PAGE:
A Brief Note on the Latest Release of Draft IPCC Documents
Posted on 9 January 2013 by dana1981
The latest noise coming from the climate contrarian blogosphere deals with another release of the draft Intergovernmental Panel on Climate Change (IPCC) draft Fifth Assessment Report. Once again, a reviewer or author who had agreed not to release the documents while they are still undergoing review and revisions has broken his or her word and sent the documents to Donna Laframboise (who has long been trying to undermine the IPCC), who has compounded this unethical behavior by making the draft documents available for download. This is another case of deja vu - as Gavin Schmidt notes, the IPCC Fourth Assessment Report drafts were "leaked" as well.
First of all, contrary to contrarian claims, there is nothing secretive about the IPCC process. Anybody can review the documents, as we saw during the last "leak" by reviewer Alec Rawls, who is clearly a far cry from a climate expert. If you are so concerned about the IPCC process, then simply become a reviewer, and comment on the draft report to your heart's content. If you feel problems remain in the final document, air your grievances when it is published. As the IPCC explained in its response to this document release:
"The recent posting of drafts of the Working Group II contribution to the Intergovernmental Panel on Climate Change (IPCC) Fifth Assessment Report (AR5) starts from the incorrect assumption that the IPCC is interested in restricting reviewer input to its drafts. In fact, the opposite is true. The quality of IPCC reports and the integrity of the IPCC process depend on thoughtful comments from the widest possible range of experts, representing the full spectrum of scientific views. The Working Group II review process is open to anyone interested in submitting comments. All scientific comments submitted through the review process will be considered and addressed by authors, and all comments are made public when the report is completed. Comments in blogs or other communications will not contribute to the review process."
The IPCC asks its reviewers to keep the draft documents confidential because they are incomplete and subject to further revisions. Making draft documents public is counter-productive (unless your goal is to sow confusion, of course), because they can contain mistakes and unclear language. They are incomplete.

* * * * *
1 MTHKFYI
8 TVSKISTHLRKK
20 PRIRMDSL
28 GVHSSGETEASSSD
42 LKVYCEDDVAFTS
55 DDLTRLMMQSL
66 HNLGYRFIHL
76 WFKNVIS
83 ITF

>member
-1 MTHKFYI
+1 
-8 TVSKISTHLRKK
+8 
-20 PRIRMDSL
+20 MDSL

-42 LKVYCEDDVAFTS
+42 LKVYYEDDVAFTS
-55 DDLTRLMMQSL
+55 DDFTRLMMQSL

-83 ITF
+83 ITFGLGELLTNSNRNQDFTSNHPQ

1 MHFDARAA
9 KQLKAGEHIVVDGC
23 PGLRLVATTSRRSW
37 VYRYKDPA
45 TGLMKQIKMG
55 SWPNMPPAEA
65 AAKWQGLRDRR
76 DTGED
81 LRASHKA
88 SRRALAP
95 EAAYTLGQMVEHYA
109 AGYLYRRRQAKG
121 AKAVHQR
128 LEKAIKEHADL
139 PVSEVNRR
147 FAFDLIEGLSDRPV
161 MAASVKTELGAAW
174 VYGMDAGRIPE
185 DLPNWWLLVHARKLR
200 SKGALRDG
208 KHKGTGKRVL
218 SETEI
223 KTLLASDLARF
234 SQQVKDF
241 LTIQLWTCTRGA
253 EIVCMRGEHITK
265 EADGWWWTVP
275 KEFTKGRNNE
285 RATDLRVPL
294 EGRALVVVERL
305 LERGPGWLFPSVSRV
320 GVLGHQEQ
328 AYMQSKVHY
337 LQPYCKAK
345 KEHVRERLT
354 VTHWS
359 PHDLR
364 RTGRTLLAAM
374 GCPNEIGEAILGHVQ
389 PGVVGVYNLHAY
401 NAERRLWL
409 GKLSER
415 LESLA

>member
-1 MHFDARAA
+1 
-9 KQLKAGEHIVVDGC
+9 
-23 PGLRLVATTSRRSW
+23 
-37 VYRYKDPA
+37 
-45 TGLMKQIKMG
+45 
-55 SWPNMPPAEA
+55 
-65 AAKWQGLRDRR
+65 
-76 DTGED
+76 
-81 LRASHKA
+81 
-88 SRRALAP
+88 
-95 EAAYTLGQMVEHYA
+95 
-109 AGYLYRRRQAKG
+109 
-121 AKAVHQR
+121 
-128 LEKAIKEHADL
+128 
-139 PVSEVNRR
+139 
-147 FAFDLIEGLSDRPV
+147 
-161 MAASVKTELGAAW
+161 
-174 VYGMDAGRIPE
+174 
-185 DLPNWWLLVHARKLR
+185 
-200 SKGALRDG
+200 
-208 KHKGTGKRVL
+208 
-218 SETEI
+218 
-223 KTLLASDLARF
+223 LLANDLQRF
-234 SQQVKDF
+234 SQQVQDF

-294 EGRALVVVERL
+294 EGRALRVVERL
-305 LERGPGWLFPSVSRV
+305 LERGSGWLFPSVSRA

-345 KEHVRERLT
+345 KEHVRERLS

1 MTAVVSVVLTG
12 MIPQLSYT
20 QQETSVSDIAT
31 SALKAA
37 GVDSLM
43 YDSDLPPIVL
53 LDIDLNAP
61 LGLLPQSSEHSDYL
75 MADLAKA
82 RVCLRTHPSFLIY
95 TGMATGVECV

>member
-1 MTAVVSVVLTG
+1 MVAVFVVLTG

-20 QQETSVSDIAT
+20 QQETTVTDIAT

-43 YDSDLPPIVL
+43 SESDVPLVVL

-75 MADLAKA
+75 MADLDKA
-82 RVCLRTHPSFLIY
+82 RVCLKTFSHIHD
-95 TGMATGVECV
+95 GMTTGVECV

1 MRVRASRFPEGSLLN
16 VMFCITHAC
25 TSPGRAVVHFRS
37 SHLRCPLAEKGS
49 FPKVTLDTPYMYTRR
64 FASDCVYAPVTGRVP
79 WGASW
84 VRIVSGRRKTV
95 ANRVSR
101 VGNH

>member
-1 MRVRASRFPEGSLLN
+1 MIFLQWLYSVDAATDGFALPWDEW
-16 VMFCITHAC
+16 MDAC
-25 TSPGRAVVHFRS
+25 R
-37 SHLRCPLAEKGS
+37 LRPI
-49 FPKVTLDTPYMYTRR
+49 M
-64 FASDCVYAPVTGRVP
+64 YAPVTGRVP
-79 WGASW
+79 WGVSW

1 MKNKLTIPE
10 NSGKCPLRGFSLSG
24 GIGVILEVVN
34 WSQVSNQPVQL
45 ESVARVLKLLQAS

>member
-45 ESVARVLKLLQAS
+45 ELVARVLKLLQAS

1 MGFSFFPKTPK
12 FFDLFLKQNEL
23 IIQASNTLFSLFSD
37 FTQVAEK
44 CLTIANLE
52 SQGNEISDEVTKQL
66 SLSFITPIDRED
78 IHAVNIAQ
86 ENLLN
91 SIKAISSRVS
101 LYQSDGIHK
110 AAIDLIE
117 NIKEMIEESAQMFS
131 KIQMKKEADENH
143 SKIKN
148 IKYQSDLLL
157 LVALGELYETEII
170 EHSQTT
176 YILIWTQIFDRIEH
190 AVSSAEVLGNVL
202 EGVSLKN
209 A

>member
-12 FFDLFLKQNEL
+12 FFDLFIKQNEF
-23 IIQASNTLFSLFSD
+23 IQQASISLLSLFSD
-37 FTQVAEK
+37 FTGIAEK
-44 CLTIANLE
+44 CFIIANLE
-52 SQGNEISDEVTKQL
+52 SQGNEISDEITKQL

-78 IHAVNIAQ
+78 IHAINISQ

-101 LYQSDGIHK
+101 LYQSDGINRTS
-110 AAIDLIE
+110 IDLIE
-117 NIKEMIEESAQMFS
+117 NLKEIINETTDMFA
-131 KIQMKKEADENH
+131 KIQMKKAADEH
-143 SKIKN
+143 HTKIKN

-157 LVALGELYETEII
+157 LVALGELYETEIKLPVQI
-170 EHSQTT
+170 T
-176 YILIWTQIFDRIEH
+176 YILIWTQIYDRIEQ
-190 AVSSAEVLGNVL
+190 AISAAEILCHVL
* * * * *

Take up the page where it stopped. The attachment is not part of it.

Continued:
In her release of the draft IPCC documents, Laframboise's sole complaint was that the IPCC is still referencing "gray literature" (non peer-reviewed documents like technical reports and working papers) written by scientists from groups like the World Wildlife Fund. While citing gray literature without first checking it thoroughly did lead to one or two relatively minor mistakes in the last IPCC report, a review of IPCC procedures determined that gray literature contains very useful and important information, and that the IPCC has guidelines in place to ensure that the information is accurate before its inclusion in the IPCC report.
"Although some respondents to the Committee’s questionnaire have recommended that only peer-reviewed literature be used in IPCC assessments, this would require the IPCC to ignore some valuable information...."
"The current IPCC procedure requires authors to critically assess unpublished or non-peer-reviewed sources, reviewing their quality and validity before incorporating them...Although the Committee finds that IPCC’s procedures in this respect are adequate, it is clear that these procedures are not always followed...."
► The IPCC should strengthen and enforce its procedure for the use of unpublished and non-peer-reviewed literature, including providing more specific guidance on how to evaluate such information, adding guidelines on what types of literature are unacceptable, and ensuring that unpublished and non-peer-reviewed literature is appropriately flagged in the report."
So as long as the IPCC lead authors have verified the accuracy of the gray literature they reference, there is no problem with its inclusion, which the IPCC has determined will strengthen the report.
Ultimately these unethical "leaks" are simply desperate efforts to distract, confuse, and undermine public confidence in the IPCC - trolling, as Michael Tobis calls it. In reality, they contain zero actual valid criticism of the IPCC report, and should simply be ignored. If there are to be criticisms of the IPCC report, they should be aired once the document has been completed and published, or by reviewers during the review process. Rather than continually engage in this sort of distracting unethical behavior, we suggest that climate contrarians should try to engage in the discussion of the (published) scientific literature.